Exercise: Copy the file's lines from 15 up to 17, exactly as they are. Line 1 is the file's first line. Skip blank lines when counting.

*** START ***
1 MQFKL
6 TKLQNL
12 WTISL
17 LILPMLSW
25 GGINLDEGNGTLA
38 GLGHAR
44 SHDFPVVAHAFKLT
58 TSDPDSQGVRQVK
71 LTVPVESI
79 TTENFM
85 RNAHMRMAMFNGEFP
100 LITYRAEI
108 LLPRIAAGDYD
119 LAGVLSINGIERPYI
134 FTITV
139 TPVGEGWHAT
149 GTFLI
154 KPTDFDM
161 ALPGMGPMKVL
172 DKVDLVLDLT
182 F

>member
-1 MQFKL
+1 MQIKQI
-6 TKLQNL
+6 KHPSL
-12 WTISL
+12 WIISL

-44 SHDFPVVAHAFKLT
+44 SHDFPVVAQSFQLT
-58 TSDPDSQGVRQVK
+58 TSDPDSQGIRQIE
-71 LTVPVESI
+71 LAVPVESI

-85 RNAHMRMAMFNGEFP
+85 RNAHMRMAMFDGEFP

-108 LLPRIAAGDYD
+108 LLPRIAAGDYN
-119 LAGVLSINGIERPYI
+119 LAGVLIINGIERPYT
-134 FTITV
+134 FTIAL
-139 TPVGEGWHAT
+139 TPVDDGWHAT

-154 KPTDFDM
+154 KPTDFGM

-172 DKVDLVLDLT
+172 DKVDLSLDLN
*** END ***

134 FTITV
139 TPVGEGWHAT
149 GTFLI